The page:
Boris

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midlands. UK
I'm not a Beemer fan, but I didn't think you could rip a cylinder off the block.
Yeah, it’s surprisingly common. On some of the greens lanes and fire roads in the UK, you can’t walk more than a few yards without tripping over a wrecked GS cylinder. Some places have warning signs.

I guess it’s worse in the US, being that you have far more off road areas than we do here. Be careful where you’re walking.
 

ballisticexchris

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I'm not a Beemer fan, but I didn't think you could rip a cylinder off the block.
I searched high and low and could not find the picture of it. I think I remember it happening in Red Rock Canyon. It really did happen though. It was when I was racing the Hare & Hound series in the early 2000's. It's on my bucket list to do the Barstow To Vegas.
 

bmac

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Yeah, it’s surprisingly common. On some of the greens lanes and fire roads in the UK, you can’t walk more than a few yards without tripping over a wrecked GS cylinder. Some places have warning signs.

I guess it’s worse in the US, being that you have far more off road areas than we do here. Be careful where you’re walking.
It is getting bad out there. A riding buddy was telling me about a fellow BMW rider that hit a pothole. The bike just exploded. Both cylinders fell off and when they did the rest of the bike followed suit. The only thing left was two wheels rolling down the road. But, that is not the strangest thing. While they were assisting the distraught BMW owner here comes a Ducati and the same thing happened to him. Now the road was completely covered with BMW and Ducati parts. When the local law enforcement arrived they stated it is far more common than one might think. They went to the trunk of their cruiser and pulled out a ready made sign and pounded it into the ground. It Read: Caution: BMW and Ducati owners watch out for potholes, pebbles, and twigs.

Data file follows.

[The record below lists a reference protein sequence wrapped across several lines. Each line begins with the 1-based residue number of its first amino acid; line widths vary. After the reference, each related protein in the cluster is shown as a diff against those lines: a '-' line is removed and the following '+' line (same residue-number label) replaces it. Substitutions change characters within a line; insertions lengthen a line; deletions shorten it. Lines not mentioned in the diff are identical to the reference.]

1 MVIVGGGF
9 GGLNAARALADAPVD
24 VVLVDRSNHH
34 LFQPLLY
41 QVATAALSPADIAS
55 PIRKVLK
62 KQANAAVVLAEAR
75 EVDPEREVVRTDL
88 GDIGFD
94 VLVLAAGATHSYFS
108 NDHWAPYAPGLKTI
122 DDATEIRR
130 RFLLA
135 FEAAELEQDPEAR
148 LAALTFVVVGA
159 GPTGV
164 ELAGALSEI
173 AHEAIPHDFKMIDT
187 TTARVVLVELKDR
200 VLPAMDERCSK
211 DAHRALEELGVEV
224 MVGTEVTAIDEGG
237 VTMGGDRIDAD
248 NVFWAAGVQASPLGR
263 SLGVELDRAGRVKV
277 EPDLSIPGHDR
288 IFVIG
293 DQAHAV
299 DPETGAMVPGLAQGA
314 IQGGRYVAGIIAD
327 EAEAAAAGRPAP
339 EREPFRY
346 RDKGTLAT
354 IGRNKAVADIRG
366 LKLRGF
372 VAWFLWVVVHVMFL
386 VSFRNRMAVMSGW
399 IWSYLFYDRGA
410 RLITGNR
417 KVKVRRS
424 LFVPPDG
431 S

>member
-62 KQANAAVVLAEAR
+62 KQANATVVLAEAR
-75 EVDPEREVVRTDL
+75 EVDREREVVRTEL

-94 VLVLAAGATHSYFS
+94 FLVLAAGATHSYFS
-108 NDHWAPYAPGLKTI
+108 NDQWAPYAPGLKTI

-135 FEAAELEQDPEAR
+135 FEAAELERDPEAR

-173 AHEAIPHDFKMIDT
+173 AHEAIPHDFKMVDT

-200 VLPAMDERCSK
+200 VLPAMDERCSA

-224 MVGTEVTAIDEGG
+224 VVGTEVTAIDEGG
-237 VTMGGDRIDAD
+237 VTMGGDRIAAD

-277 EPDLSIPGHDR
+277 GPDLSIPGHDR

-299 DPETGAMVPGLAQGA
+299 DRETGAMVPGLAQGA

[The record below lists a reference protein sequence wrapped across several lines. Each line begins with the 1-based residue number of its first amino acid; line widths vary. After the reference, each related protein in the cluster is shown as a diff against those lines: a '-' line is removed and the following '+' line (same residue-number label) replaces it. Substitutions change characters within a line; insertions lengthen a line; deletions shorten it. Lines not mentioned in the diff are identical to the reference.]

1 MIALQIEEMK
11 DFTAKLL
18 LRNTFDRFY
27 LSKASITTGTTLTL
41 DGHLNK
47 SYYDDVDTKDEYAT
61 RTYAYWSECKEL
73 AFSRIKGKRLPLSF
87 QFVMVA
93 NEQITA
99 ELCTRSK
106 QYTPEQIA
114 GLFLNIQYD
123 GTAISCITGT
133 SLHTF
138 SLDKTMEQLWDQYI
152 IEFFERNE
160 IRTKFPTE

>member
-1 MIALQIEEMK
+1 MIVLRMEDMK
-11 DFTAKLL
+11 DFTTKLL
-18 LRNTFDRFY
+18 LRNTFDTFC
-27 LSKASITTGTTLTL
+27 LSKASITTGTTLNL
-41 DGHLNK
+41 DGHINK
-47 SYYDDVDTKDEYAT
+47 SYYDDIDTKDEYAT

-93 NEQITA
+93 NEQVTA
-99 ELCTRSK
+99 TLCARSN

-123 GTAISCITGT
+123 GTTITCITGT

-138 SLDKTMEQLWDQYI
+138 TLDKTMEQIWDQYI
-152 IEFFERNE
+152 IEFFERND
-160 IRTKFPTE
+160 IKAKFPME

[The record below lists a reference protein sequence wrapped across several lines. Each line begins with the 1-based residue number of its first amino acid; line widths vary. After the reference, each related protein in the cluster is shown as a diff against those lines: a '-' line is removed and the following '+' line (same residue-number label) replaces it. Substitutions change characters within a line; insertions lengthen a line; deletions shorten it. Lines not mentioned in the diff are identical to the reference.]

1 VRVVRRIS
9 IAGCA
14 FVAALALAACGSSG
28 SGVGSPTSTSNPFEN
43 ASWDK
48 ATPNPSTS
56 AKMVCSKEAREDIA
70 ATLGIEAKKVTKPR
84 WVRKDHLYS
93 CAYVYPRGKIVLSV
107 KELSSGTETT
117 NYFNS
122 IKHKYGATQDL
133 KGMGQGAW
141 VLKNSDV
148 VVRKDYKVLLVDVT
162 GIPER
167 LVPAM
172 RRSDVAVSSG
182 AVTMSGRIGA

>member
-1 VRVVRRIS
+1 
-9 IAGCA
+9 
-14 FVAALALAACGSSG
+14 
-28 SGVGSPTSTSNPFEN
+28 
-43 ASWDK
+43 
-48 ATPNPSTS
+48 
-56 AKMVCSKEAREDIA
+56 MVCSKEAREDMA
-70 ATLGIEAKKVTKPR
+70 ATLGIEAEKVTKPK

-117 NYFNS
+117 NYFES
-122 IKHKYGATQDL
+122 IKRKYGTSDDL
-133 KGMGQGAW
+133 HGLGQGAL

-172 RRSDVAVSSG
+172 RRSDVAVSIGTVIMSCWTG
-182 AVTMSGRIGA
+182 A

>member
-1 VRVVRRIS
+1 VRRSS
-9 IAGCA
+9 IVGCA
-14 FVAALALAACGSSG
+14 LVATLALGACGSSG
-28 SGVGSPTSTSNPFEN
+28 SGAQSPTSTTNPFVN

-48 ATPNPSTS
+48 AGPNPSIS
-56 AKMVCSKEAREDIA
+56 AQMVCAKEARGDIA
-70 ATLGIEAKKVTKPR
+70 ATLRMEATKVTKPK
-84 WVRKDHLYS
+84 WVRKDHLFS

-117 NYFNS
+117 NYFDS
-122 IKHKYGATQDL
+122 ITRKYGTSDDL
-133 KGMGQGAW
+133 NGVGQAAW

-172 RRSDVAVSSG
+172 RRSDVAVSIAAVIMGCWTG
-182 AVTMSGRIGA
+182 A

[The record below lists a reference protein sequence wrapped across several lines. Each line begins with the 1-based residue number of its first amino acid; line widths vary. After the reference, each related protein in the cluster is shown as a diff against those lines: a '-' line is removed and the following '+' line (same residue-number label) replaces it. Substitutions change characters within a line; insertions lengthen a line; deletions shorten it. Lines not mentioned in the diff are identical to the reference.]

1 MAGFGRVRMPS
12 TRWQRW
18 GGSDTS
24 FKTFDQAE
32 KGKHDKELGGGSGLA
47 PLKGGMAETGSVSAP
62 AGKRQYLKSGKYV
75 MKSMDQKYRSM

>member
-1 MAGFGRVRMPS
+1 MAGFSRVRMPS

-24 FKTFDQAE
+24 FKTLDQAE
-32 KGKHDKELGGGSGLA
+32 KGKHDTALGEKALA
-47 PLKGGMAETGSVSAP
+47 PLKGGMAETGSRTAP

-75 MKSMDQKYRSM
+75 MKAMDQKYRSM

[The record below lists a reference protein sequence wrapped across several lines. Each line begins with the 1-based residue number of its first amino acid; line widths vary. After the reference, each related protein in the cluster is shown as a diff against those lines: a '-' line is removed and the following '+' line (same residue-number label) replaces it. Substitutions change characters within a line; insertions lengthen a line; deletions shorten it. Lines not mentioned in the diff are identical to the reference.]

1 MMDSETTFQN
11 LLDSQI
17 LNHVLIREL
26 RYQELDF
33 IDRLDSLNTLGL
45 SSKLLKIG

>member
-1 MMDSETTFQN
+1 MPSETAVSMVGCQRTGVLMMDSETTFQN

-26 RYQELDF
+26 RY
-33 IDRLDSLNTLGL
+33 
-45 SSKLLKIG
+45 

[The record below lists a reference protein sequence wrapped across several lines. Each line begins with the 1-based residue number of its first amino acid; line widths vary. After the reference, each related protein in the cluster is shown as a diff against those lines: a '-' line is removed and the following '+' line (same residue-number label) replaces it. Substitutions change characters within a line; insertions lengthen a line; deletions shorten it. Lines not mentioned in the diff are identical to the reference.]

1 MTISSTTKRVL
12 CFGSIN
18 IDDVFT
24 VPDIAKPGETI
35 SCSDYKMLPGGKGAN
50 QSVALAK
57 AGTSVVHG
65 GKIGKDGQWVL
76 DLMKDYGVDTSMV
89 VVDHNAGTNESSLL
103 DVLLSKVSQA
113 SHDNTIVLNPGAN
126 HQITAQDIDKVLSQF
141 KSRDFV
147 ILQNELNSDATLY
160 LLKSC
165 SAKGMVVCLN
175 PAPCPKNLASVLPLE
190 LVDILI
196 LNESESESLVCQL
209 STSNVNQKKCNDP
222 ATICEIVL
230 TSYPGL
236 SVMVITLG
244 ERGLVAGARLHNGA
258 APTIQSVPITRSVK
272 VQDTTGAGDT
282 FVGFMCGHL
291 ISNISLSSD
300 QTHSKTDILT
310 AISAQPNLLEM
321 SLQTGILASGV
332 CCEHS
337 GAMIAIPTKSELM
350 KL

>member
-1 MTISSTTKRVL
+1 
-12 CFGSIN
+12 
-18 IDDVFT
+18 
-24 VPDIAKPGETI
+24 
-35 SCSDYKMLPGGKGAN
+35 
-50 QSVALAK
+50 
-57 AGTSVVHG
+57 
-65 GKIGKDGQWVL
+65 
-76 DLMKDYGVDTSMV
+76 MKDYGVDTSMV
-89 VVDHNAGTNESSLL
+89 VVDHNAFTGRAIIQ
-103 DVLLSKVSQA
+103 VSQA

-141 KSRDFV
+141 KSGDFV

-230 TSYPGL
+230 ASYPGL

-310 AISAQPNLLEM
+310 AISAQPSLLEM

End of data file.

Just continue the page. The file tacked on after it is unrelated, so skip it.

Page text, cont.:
bigbob

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It is getting bad out there. A riding buddy was telling me about a fellow BMW rider that hit a pothole. The bike just exploded. Both cylinders fell off and when they did the rest of the bike followed suit. The only thing left was two wheels rolling down the road. But, that is not the strangest thing. While they were assisting the distraught BMW owner here comes a Ducati and the same thing happened to him. Now the road was completely covered with BMW and Ducati parts. When the local law enforcement arrived they stated it is far more common than one might think. They went to the trunk of their cruiser and pulled out a ready made sign and pounded it into the ground. It Read: Caution: BMW and Ducati owners watch out for potholes, pebbles, and twigs.
Lol
 

scott123007

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It is getting bad out there. A riding buddy was telling me about a fellow BMW rider that hit a pothole. The bike just exploded. Both cylinders fell off and when they did the rest of the bike followed suit. The only thing left was two wheels rolling down the road. But, that is not the strangest thing. While they were assisting the distraught BMW owner here comes a Ducati and the same thing happened to him. Now the road was completely covered with BMW and Ducati parts. When the local law enforcement arrived they stated it is far more common than one might think. They went to the trunk of their cruiser and pulled out a ready made sign and pounded it into the ground. It Read: Caution: BMW and Ducati owners watch out for potholes, pebbles, and twigs.
Don't quit your day job...
 

EricV

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It has seemed to me for awhile now that selling an adventure bike without adequate tip over protection is like selling a car without bumpers. Why they don't design it with engine protection in mind is silly since most of the aftermarket bars are fugly as hell. Don't believe me? See Erics pic above.
Because buyers want things to look pretty. Bikes w/o crash protection look prettier then ones purpose built. This is why Touratech and the OEM BMW crash bars look very nice, but provide poor protection of the actual bike. the other reason is simply cost. Yes, you can easily pay $30k for a fully loaded GSA, (my wife did), and it still doesn't come with decent crash bars and skid plate. But the bean counters will trim where ever they can. Cheaper bearings the buyer can't see, no crash bars, etc. And the factory crash bars are more driven by marketing to make the bike look just so, then by engineering to actually protect the bike.

I'm personally not a guy that looks for 'pretty'. Form follows function. If it doesn't do the job it's supposed to do, I have no interest in it. But for me, the bike is a tool, not a toy, so that perspective drives my beliefs/opinions, and purchases.

The only parts littering the roadways in Europe are left over MG parts from the '70s. :cool: And most of those have been recycled by now.
 

twinrider

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I have a friend who flipped his 2009 GSA doing a hill climb and nothing broke. Another friend dropped his 09 several times and it also fared well with the OEM crash bars. Every crash is different but there's that.